Fourteenth Sunday after Trinity: Galatians 5:16–24

The language of “walking” resonates throughout the whole Bible.  Enoch is the first said to “walk with God” (Genesis 5:21-24), and he was taken up into heaven because of his faith (Hebrews 11:5-6).  Noah also walked with God, being blameless in his generation (Genesis 6:9).  Abram, before receiving the name of the promise, hears God’s command to “walk before me, and be blameless” (Genesis 17:1).  What further connects these passages together is the tense of the verb:  all of them share the same unusual Hebrew tense found in Genesis 3:8.  In other words, they are walking in the same way that God walks.

This concept also occurs in other passages of the Old Testament.  Proverbs 4 gives an excellent example of the “two ways” found so often in the Wisdom literature.  Men must walk one of two ways, either the way of wisdom, in which is life and salvation, or the way of evil, which ends only in death.  Psalm 1 states that the righteous man does not “walk in the counsel of the wicked.”  Jesus also describes Himself as “the way, the truth, and the life” (John 14:6), further cementing the language of walking with God.

Paul’s admonition, therefore, to “walk by the Spirit” sets before us these two ways.  Being a Christian is not a static thing, but a movement in conjunction with the Spirit.  Even the word Torah, often translated as “law” in the Old Testament, carries a moving, directional connotation, since it shares the same root as words meaning “to shoot.”  If we are walking in step with the Spirit, then we are not walking down the way of the flesh.  It has to be one or the other.  The Christian cannot stand still.

Because the tree is known by its fruit (Matthew 7:15-20), the righteous and the wicked are distinguished by their actions.  Nor is this hidden, because Paul says that “the works of the flesh are evident” (Galatians 5:19).  Christians cannot engage in such destructive actions and expect to escape unscathed.  Paul’s list is extensive and straightforward.  “Sensuality” refers to a lack of self-control.  “Sorcery” is more literally “using drugs,” since the original word is related to English words like “pharmacy.”  Within the context, Paul cannot mean that all drugs or material cures are forbidden, since the Bible refers positively to physicians in many places.  Rather, like Asa who sought the help of doctors in his distress instead of seeking the Lord (2 Chronicles 16:12), it is an attempt to gain control through physical means of what properly belongs to God.  This is why the word is translated more broadly to include magic, since it is quite possible to trust in God’s gift of healing more than God Himself.  Finally, “orgies” are not exclusively sexual in the way that we often use that word today, but can refer to any kind of unbridled partying, including excessive feasting and drinking.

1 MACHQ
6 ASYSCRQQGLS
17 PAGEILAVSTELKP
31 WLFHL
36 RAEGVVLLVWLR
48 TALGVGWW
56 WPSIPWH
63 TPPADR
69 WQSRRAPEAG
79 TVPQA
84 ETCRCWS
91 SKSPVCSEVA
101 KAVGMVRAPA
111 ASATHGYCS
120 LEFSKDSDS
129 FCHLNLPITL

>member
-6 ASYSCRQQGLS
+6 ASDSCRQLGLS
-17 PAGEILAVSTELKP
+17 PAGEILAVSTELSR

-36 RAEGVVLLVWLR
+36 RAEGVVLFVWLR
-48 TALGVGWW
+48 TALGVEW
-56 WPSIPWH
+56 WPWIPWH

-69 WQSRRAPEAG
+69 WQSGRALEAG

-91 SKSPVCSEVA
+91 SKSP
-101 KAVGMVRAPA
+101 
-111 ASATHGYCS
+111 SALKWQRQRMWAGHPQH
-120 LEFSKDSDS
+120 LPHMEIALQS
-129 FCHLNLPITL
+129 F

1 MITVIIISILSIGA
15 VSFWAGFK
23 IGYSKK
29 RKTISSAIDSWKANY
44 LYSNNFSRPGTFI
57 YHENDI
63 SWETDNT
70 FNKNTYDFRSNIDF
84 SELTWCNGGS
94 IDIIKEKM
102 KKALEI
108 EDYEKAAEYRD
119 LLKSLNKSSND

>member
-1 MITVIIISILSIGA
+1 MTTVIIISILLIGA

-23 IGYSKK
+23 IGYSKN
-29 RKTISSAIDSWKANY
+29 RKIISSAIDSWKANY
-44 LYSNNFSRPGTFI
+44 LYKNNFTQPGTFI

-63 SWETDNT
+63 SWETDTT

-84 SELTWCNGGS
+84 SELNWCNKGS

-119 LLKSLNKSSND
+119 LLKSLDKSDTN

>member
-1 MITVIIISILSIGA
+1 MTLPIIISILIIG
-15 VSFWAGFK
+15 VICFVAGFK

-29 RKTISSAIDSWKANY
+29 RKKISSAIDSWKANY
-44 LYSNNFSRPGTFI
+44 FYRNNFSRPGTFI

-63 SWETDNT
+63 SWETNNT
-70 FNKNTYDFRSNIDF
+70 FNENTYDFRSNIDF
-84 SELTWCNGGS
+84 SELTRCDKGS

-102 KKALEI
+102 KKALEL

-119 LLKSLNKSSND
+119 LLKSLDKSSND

Is it possible that a Christian may fall into such activities from time to time due to the weakness of his flesh?  Of course it is possible.  Paul laments this weakness in Romans 7.  Yet weakness is not an excuse for such things.  They will exclude one who does them from entering the kingdom of God (Galatians 5:21).  They are deadly poison, not indifferent matters.  Walking in the Spirit means fighting against such things.  Claiming that one couldn’t avoid doing it or even reveling in such things as if they glorified God’s mercy runs the serious risk of becoming hardened in them.  Sin repeated is sin strengthened.  Christians, flee from the works of the flesh!

But on the other hand, the fruits of the Spirit are equally evident.  These are not generic virtues, as if “love” in the abstract is a fruit of the Spirit.  Rather, these are Christian virtues because they come from God and God alone.  Christian love, for example, is not permissive, but transformative.  It builds up the whole rather than accepting things as they are.  Christian joy is not merely feeling happy, but joy in Christ, knowing that this present evil age is coming to an end and that Christ has redeemed us from the depths of our sin.  Christian peace is the peace which surpasses all understanding (Philippians 4:7; John 14:27), knowing that Christ is with us always.  And the list could go on.  But Paul’s point is clear:  “those who belong to Christ Jesus have crucified the flesh with its passions and desires.”  The fruits of the Spirit flow forth from walking in the Spirit, which puts to death the old way and no longer walks down it.  Death breaks forth into life, because we are in Christ.